Escalating tensions over China’s advancement in the South China Sea ‒ one of the world's key trade routes ‒ could have a major impact on consumers and businesses alike, experts say. IDG Connect, an online publication by International Data Group (IDG), the world’s largest technology media company, interviewed Clark University’s Srinivasan Sitaraman, associate professor of political science, about the ramifications of China’s building artificial islands in the Spratly archipelago.
“The risk of disruption may be more of a Black Swan ‒ a low-probability, high-impact event for which there is no reasonable way to prepare. Shifting manufacturing to another part of the globe, or even ‘reshoring’ it to the U.S., would be a multi-year, expensive undertaking. …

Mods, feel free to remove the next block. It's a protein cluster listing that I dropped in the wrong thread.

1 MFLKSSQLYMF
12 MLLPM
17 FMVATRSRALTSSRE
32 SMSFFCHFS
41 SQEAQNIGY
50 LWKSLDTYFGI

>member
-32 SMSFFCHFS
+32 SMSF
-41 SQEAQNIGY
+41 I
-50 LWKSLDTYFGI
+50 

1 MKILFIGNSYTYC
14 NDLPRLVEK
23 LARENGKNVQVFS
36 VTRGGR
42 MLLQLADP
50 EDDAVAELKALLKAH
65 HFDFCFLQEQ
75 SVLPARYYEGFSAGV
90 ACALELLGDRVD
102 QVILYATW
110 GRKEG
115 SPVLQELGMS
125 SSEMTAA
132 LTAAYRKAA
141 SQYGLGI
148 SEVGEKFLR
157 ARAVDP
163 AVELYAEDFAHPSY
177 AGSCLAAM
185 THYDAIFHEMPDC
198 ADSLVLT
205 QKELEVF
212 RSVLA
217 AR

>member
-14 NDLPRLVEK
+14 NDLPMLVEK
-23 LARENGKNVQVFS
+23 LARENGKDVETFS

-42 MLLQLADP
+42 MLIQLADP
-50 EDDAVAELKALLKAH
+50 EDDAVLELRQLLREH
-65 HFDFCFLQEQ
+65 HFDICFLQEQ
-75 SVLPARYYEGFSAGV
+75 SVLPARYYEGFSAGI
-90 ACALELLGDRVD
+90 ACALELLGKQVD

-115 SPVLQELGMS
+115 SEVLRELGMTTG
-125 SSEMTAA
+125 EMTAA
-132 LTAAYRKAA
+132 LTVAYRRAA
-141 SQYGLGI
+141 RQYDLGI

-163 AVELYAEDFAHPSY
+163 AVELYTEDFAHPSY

“But if something were to happen ‒ a miscalculation, a mistake by a sea captain, a rocket launch ‒ the consequences could be severe.
“It is estimated that $5.3 trillion in trade passes through the South China Sea, with the U.S. accounting for more than a trillion of it, said Srini Sitaraman, associate professor in Clark University’s political science department.
“ ‘The economic repercussions of a large-scale naval conflict in the region are not only worrisome because of its escalatory impact, but the economic consequences could be severe and could potentially halt our way of life as it works right now,’ said Sitaraman.”